Sunday, December 24, 2006

Not The Critic Who Counts

A few days I go I posted an email from Mark Hammett explaining the background to the infamous Ham-It-Up video of his crew on a Capri 25 making a few mistakes and learning from them. Comments here and elsewhere to his email have been largely favorable; folk seem to appreciate his integrity and courage in making this training video and letting the world see it, however embarrassing it might be and however mean-spirited some of the criticism was.

I especially liked seeing this quote on the SailNet Forum...

"It is not the critic who counts: not the man who points out how the strong man stumbles or where the doer of deeds could have done better. The credit belongs to the man who is actually in the arena, whose face is marred by dust and sweat and blood, who strives valiantly, who errs and comes up short again and again, because there is no effort without error or shortcoming, but who knows the great enthusiasms, the great devotions, who spends himself for a worthy cause; who, at the best, knows, in the end, the triumph of high achievement, and who, at the worst, if he fails, at least he fails while daring greatly, so that his place shall never be with those cold and timid souls who knew neither victory nor defeat."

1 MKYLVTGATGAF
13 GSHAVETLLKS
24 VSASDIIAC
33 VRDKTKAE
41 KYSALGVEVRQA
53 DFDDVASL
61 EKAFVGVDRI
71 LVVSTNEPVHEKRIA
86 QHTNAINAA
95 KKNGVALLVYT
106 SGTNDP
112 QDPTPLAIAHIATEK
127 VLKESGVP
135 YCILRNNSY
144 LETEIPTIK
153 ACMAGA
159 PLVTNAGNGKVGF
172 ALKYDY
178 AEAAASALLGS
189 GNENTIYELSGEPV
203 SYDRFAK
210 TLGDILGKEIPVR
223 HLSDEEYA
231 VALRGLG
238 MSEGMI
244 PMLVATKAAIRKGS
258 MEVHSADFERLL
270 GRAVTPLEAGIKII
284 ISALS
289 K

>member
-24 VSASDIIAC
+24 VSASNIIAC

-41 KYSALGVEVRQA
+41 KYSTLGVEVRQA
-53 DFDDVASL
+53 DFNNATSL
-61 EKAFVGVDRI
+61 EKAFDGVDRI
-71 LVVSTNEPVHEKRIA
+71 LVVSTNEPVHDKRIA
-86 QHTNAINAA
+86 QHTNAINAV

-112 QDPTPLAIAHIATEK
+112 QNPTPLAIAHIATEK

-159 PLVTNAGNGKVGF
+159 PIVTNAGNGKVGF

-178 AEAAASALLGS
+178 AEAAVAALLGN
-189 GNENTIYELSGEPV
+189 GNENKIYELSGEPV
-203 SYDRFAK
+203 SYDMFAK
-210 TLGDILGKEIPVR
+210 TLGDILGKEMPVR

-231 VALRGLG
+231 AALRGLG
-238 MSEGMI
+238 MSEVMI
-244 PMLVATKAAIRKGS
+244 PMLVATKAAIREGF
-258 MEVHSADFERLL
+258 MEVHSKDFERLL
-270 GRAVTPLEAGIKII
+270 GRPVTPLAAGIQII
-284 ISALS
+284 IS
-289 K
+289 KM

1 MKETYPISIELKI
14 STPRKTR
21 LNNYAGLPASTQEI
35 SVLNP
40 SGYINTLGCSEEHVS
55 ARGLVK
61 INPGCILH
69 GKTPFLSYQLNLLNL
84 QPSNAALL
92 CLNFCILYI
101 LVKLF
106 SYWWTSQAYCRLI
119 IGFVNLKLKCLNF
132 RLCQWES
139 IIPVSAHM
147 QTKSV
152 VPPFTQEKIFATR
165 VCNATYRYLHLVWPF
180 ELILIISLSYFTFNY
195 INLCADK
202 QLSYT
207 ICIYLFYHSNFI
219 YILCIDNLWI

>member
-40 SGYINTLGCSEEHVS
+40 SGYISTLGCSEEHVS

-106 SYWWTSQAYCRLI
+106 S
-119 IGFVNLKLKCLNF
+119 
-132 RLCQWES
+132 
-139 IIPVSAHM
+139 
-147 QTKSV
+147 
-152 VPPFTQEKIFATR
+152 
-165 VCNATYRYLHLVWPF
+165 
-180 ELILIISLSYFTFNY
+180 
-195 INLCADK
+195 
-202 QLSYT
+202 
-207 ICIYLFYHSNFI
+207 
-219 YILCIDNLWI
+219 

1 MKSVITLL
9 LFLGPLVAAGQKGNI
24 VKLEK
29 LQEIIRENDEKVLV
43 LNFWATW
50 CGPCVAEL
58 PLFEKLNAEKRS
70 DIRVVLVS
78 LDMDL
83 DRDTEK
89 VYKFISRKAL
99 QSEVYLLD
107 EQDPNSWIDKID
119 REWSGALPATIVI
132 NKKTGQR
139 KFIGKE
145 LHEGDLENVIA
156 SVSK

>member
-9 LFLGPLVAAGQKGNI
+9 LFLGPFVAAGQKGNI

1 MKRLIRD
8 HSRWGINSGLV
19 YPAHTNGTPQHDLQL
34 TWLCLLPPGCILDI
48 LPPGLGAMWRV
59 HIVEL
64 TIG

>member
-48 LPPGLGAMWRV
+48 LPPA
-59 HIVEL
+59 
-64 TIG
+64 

Theodore Roosevelt - 1910

1 comment:

Tim said...

Thanks for that; I shall file that away for possible use in a sermon! It is certainly worthy of it.

My Dad always said: "He who never made a mistake never made anything!"

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